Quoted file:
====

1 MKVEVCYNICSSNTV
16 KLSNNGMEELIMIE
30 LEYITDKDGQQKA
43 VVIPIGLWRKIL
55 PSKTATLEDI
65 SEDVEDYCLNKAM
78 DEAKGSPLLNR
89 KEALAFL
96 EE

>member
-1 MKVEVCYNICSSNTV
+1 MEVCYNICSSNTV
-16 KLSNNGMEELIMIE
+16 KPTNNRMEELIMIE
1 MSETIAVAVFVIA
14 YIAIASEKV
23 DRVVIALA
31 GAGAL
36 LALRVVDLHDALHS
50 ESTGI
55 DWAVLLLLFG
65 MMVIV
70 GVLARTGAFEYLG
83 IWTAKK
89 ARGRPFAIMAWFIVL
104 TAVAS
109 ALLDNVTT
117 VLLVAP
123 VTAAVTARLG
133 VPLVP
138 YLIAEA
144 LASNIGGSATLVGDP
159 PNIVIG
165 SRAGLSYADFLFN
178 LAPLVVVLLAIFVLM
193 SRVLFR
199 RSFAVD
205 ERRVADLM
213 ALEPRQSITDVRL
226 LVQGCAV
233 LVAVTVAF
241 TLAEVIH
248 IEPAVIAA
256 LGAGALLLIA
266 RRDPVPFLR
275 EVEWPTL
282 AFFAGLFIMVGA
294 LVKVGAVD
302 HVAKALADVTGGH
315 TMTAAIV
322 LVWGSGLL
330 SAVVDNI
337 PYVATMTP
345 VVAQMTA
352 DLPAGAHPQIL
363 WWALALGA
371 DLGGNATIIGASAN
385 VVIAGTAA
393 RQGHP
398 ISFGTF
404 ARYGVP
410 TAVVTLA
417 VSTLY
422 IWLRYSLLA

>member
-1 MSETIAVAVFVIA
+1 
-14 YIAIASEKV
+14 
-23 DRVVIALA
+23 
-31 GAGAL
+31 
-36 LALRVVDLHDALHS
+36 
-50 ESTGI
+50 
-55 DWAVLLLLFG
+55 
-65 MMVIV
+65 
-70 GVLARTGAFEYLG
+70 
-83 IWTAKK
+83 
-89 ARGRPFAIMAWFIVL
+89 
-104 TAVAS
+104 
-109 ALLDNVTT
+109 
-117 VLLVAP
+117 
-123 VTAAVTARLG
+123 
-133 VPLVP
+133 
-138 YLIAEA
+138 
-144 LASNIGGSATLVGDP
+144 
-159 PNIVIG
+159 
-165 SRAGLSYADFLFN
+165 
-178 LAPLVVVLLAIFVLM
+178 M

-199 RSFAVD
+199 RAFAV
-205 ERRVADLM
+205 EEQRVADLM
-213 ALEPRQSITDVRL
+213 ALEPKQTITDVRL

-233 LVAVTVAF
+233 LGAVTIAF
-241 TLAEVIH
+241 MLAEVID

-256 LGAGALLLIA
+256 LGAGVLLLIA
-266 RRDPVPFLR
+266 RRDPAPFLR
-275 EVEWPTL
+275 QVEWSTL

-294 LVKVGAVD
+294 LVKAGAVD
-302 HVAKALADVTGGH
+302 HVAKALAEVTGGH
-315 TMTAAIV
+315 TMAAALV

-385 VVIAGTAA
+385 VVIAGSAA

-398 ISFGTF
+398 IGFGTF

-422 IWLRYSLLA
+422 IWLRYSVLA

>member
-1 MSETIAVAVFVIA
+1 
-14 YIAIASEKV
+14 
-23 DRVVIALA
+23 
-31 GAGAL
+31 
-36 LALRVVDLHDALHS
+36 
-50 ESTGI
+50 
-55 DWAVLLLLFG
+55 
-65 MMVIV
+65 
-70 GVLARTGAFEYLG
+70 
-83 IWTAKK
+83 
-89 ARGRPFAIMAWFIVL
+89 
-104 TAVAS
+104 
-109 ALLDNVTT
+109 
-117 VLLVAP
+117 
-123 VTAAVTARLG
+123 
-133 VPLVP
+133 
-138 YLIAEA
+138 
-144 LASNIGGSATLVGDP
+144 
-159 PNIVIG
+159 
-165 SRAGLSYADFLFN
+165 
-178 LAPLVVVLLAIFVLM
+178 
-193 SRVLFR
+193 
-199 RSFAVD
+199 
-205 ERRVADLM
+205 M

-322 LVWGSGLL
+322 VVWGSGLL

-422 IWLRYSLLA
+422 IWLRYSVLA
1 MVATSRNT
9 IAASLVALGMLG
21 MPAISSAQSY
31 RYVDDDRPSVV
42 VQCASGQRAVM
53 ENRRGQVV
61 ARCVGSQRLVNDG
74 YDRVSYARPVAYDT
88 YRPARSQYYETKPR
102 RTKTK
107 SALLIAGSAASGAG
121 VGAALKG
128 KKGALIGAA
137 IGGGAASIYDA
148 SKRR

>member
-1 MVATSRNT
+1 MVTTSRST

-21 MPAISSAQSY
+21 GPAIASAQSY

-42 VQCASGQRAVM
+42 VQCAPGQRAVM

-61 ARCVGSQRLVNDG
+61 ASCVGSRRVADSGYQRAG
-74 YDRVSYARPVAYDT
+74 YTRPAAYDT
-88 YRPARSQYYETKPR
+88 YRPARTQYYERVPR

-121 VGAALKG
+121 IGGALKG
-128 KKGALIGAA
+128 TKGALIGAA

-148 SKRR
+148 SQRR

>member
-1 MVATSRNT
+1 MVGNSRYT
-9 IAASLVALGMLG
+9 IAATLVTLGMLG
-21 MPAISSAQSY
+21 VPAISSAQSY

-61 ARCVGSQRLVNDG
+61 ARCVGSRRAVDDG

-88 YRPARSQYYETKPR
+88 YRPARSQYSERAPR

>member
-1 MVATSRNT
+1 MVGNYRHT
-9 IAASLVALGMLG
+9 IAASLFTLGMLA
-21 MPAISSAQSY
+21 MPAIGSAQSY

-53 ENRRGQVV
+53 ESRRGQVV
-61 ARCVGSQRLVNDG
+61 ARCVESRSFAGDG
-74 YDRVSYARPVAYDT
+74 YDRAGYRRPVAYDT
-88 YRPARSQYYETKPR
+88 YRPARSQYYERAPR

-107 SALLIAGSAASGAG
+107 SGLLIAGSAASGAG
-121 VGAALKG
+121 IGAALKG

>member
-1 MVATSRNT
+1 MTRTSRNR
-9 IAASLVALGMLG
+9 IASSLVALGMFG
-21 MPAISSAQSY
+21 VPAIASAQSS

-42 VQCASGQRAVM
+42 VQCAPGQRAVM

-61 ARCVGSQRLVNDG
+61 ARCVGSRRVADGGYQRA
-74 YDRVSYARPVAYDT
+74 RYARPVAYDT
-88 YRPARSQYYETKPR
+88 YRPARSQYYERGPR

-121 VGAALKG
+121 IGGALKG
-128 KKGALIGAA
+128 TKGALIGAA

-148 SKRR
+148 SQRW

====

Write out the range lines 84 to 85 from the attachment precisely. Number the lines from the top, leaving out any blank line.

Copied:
-83 IWTAKK
+83 